20240511 Levi

ROCHESTER – Devon Levi was asked to reflect upon what his time with the Rochester Americans meant to him in the aftermath of their Game 5 loss to the Syracuse Crunch on Friday.

Levi didn’t suit up for a game with Rochester until December and didn’t join the Amerks on a regular basis until January. But the four-plus months he spent with the team were enough to leave a lasting impression.

“It’s been great,” Levi said. “I’ve learned so much about myself, about my teammates, about the game, being a pro. It was a pleasure being here, with all my heart. It was an unbelievable segment of my life playing here.”

The Amerks lost 5-2 in front of a sellout crowd at Blue Cross Arena in the deciding game of their North Division Semifinal series with the Crunch. The loss ended their playoff run and, with it, the rookie season of their 22-year-old goaltender.

Levi came to Rochester with few expectations other than an attitude to embrace his surroundings and do his job. His season had begun in the NHL, where he was part of a three-man goalie tandem alongside Ukko-Pekka Luukkonen and Eric Comrie.

What he found in Rochester was a group on the precipice of a special run, which he was able to accelerate. The Amerks – teetering on the edge of the playoff race when Levi joined the group – earned points in 29 of their last 38 games dating back to mid-January. That included a 13-2-1 mark in their last 16 contests to finish as the second seed in the competitive North Division.

Levi went 16-6-4 with a .927 save percentage, the best mark in the AHL among qualified goaltenders, and was one of several young contributors to the Amerks’ success. Second-year forwards Isak Rosen and Jiri Kulich – two first-round picks by the Sabres – led Rochester in points and goals, respectively. Rookie defensemen Ryan Johnson and Nikitia Novikov were lineup regulars.

Combine those players with a group of veteran prospects in forwards Linus Weissbach, Brett Murray, Brandon Biro, and Lukas Rousek along with a leadership group headed by third-year captain Michael Mersch, and it made for a special mix on and off the ice.

“It was one of the most fun teams I’ve had to play for,” Levi said. “It was just an unbelievable chapter. I came in with more of a professional mindset, like coming in, do my job, just focus on my game and giving the team the best chance. But I think it became more than that. It became more, you know, do it for the guys in front of you and that bond, I think a lot of us share love for each other.”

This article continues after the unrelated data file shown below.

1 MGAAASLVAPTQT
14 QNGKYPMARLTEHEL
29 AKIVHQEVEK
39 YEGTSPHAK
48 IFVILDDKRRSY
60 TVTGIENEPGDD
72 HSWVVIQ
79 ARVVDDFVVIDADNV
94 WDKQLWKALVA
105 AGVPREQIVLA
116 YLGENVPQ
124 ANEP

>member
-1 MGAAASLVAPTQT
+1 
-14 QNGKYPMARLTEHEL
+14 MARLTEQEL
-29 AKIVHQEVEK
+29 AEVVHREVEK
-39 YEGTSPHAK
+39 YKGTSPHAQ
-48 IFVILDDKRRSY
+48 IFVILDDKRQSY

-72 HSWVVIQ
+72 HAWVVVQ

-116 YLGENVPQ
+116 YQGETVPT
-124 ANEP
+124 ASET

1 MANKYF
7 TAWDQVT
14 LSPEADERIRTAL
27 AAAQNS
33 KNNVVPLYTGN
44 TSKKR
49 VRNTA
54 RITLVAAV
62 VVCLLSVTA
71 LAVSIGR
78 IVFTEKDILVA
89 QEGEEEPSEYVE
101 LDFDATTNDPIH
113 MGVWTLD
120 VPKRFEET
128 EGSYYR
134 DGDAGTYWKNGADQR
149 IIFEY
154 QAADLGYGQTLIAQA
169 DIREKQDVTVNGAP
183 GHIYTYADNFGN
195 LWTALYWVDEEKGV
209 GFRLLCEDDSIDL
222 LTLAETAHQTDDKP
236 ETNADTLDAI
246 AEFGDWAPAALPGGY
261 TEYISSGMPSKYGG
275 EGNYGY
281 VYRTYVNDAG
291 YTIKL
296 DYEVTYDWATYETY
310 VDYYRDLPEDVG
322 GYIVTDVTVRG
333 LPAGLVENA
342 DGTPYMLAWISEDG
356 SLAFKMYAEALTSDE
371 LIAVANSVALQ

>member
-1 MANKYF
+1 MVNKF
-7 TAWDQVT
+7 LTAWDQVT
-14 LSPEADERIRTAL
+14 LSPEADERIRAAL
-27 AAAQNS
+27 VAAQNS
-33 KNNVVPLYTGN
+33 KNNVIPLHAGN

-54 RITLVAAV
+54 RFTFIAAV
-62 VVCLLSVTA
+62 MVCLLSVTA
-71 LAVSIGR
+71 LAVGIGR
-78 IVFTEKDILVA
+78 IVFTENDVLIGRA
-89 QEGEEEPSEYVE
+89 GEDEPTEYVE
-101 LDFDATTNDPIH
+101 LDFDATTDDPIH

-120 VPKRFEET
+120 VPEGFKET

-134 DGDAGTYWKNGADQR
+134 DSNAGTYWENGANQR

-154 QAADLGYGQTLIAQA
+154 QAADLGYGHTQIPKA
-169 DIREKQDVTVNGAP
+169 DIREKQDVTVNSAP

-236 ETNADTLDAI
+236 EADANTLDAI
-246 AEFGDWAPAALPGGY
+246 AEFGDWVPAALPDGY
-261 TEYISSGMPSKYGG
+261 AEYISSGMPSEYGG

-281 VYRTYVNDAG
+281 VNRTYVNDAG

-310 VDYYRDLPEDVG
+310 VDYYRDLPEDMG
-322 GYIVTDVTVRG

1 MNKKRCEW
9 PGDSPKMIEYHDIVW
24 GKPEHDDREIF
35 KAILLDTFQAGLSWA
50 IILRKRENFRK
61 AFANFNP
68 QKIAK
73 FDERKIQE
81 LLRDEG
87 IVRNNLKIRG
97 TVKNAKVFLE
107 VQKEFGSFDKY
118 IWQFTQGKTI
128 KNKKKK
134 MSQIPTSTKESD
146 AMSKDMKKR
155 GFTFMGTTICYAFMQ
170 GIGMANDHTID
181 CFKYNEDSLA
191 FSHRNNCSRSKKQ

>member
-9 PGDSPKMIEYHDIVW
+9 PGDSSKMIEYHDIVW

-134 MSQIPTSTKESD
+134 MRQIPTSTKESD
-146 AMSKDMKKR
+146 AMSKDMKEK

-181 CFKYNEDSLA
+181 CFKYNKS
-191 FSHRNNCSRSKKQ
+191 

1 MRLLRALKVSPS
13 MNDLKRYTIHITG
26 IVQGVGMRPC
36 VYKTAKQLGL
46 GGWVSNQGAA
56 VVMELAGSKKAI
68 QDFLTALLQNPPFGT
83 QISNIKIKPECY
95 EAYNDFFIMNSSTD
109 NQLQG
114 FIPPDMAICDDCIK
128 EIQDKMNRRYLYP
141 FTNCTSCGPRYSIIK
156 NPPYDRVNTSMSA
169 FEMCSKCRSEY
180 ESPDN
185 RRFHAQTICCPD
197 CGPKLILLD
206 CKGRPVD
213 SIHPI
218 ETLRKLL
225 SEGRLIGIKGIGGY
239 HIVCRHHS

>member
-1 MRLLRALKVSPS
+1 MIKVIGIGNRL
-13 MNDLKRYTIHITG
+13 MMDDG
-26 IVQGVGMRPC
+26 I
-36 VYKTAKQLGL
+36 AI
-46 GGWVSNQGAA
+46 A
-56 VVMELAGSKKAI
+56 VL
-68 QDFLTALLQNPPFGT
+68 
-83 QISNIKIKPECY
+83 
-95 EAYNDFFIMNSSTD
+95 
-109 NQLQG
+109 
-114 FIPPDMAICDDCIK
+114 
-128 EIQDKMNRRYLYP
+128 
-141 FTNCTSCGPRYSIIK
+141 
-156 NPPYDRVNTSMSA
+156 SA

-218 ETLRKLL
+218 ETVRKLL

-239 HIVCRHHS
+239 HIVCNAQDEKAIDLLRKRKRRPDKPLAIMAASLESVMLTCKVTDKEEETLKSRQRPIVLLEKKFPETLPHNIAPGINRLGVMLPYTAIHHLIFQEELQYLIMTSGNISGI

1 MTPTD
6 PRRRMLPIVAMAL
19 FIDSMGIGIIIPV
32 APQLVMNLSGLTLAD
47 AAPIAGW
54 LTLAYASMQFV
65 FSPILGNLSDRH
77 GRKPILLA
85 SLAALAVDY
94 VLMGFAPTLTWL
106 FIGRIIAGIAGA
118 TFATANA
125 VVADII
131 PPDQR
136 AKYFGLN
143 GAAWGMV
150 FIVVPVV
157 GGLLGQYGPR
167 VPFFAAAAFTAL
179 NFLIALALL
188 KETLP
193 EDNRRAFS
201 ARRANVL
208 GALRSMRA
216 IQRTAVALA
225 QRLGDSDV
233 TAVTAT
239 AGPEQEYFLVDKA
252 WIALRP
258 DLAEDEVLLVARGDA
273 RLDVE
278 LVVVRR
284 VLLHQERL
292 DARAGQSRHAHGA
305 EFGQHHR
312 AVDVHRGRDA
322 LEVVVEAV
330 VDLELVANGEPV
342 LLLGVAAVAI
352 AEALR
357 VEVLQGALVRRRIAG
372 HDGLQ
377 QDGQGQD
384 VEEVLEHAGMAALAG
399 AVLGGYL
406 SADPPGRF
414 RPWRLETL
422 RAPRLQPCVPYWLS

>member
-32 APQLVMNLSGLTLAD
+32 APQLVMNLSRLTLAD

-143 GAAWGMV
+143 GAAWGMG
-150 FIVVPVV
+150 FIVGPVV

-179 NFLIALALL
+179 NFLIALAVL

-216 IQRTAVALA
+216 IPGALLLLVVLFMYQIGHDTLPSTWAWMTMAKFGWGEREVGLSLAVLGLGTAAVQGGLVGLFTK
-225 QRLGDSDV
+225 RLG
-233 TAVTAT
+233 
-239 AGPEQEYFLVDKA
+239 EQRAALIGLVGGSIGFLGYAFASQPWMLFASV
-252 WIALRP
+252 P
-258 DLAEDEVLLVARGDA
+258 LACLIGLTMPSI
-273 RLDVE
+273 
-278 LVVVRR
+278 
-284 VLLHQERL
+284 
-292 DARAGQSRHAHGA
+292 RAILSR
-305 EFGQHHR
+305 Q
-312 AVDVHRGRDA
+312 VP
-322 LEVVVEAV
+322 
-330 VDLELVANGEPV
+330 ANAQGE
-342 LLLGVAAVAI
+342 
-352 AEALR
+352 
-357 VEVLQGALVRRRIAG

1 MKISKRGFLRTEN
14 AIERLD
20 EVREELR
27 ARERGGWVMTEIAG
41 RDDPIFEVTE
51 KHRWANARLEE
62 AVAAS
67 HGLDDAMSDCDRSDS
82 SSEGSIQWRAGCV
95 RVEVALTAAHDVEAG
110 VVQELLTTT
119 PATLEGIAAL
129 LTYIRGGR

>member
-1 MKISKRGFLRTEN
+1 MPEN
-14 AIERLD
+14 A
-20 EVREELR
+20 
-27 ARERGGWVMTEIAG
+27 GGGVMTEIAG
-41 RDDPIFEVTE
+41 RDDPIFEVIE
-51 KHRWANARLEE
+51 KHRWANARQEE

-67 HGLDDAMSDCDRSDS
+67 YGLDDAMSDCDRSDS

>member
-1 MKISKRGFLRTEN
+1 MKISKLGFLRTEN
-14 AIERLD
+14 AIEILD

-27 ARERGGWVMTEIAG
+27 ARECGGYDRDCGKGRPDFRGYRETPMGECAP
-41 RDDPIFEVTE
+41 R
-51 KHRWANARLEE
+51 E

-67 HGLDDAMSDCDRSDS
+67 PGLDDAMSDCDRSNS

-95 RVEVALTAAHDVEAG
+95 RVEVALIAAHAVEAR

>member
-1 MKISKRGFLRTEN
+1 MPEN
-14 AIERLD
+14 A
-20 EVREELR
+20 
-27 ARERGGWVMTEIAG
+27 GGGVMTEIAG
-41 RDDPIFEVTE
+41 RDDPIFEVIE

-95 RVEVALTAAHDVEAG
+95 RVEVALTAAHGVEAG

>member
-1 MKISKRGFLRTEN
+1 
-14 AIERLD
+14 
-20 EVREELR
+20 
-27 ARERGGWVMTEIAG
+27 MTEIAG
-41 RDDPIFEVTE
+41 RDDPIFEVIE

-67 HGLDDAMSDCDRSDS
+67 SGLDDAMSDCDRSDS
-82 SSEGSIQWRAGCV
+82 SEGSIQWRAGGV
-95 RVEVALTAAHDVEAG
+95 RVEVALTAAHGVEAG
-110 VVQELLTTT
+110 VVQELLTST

The Amerks entered the playoffs intent on building on their playoff experience from a year ago, with most of their roster having been a part of the run that ended with a Game 6 loss to Hershey in the Eastern Conference Final.

They packed a playoff’s worth of memories into one five-game series – the last-second, game-winning save by Levi in Game 1; his 60-save performance in Game 3; the never-say-die, three-goal comeback that preceded Murray’s overtime winner in Game 4. They fell short in Game 5 – a one-goal game until the final five minutes – but within that failure lies an opportunity, coach Seth Appert said.

“I believe that, success or failure, experiences you go through help define you and shape you if you’re willing to learn from them or grow from them,” Appert said. “Quite frankly, it sucks, but adversity usually fuels the most growth, and that is the secret sauce of development – as a human, not just as a hockey player.

“You go through hard things and you go through miserable things, you go through failures, and you look in the mirror and you decide to attack areas that you have to improve to grow from experiences you went through. And that’s what these young guys need to do. Some of them had great playoffs, some of them didn’t play as good as they’d like. They need to use that to learn and to motivate them, to drive them to go attack things in the offseason to make themselves better hockey players.”

Levi, still dealing with the sting of a season that ended too soon, expressed his gratitude for the experience as a whole.

“I wouldn’t give it up for anything,” he said.